The reader needs this! When we are in shock, the post-battle end-y bit (professional literary term, that) is the blanket we require. And some writers do it so, so well. But it can sometimes lead to a sense of anticlimax. I have to say, I found the return to Hobbiton a bit ... meh. And I guess that's kind of the point: that real life isn't all epic struggles and mortal combat and heroically throwing away the Ring. It's also home life and domesticity and the smallness (physically demonstrated by the hobbits) of the day to day. This is important! But I think it's really hard to balance this with the Final Battle.

What do you think? I really don't want you to read this as a post slating the endings of my favourite series, because it isn't! I think that LotR, Narnia and Harry Potter are all nearly perfect, and I'm not bothered about finishing Percy Jackson and the Olympians, because it's only the first of a pair of series, so it's not the end at all, really. But do you agree with me that series' endings can be problematic? (And more importantly, are you panicking about The Raven King?)

Wednesday, 6 April 2016

DEMON ROAD // author hangovers, gender dynamics and character loyalty.

I rarely buy books when they come out. Hardbacks are expensive, and I normally prefer to wait and find the book secondhand. Also, I'm very rarely reading a series as it's coming out, so I don't often have the agony of waiting. When a book comes out that I want, I normally wait a few months, visiting it in Waterstone's every now and then, and eventually fork out for it.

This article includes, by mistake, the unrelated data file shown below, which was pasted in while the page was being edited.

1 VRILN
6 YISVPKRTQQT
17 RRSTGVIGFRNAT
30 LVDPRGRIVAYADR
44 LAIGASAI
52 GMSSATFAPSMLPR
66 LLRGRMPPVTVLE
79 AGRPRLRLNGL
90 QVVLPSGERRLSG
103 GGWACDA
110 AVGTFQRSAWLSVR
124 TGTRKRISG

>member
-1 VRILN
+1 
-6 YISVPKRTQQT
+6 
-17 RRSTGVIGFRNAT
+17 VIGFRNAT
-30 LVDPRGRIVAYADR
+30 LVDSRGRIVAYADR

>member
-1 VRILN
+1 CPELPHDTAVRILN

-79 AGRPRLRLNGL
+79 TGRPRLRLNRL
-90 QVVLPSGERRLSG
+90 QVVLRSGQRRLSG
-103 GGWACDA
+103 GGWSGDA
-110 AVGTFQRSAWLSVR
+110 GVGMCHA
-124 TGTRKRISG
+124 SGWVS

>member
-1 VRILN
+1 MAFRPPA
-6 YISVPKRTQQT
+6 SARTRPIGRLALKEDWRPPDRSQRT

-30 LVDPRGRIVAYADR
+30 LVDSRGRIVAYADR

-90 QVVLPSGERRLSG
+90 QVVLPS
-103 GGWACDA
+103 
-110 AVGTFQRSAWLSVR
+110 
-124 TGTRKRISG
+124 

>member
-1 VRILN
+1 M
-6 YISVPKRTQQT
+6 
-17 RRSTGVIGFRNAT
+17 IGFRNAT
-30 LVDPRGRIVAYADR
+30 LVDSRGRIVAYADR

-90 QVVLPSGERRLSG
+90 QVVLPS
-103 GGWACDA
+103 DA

This was not the case with Demon Road.

After the end of Skulduggery I was bereft, and I could not wait for Derek Landy's new series. I bought Demon Road, in hardback, for an extortionate sum of money, on release date. 

I then didn't read it for six months.

Author hangovers: I've talked about them before. It's when you love a book/series so much that you're terrified to read the author's other work, just in case it's not as good, because then you have to accept that the author is not the Perfect Ruler of All as you thought they were. It's why I took so long to read The Cuckoo's Calling (JK Rowling) or Wolves of Mercy Fall (Maggie Stiefvater), because could anything be as good as Harry Potter or The Raven Cycle?! In both those cases, I was not disappointed, but I still kinda procrastinated reading Demon Road.

Twelve hours before Amber Lamont's parents tried to kill her, she was sitting between them in the principal's office, her hands in her lap, stifling all the things she wanted to say.

16-year-old Amber has never felt at ease with her cold, beautiful, otherworldly parents. Unhappy with her real life, she escapes online to her favourite fandom and the friends who don't judge her on her appearance. But her relationship with her parents is about to reach a new and terrifying level ...

So, it's no secret how much I love Skulduggery Pleasant, Landy's nine book urban fantasy series. Heck, my blog url is a Skulduggery reference. He is my top #2 ever fictional crush. I ... need a minute.

I was afraid of disappointment in Demon Road, and initially, I was disappointed.

~ First things first, it's less my genre. Urban fantasy is one of my absolute favourites, but this is paranormal/horror, and I'm not so into that scene. In Skulduggery the characters are mages and there is all sorts of awesome magic, but demons I'm not so keen on. Also, anything that takes Biblical ideas and twists them makes me squint a bit.